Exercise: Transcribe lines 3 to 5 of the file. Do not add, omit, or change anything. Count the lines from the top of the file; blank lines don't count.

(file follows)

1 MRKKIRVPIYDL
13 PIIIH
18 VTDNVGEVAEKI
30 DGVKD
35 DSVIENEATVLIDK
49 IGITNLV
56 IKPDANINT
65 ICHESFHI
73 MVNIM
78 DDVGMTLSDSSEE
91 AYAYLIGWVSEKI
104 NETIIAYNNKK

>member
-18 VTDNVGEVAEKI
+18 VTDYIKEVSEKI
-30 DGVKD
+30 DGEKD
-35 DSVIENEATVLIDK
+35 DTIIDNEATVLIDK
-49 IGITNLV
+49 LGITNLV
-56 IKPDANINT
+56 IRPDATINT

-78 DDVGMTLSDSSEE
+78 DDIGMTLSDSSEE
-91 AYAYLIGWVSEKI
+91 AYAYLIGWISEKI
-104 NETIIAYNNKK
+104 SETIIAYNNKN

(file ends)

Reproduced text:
18 VTDNVGEVAEKI
30 DGVKD
35 DSVIENEATVLIDK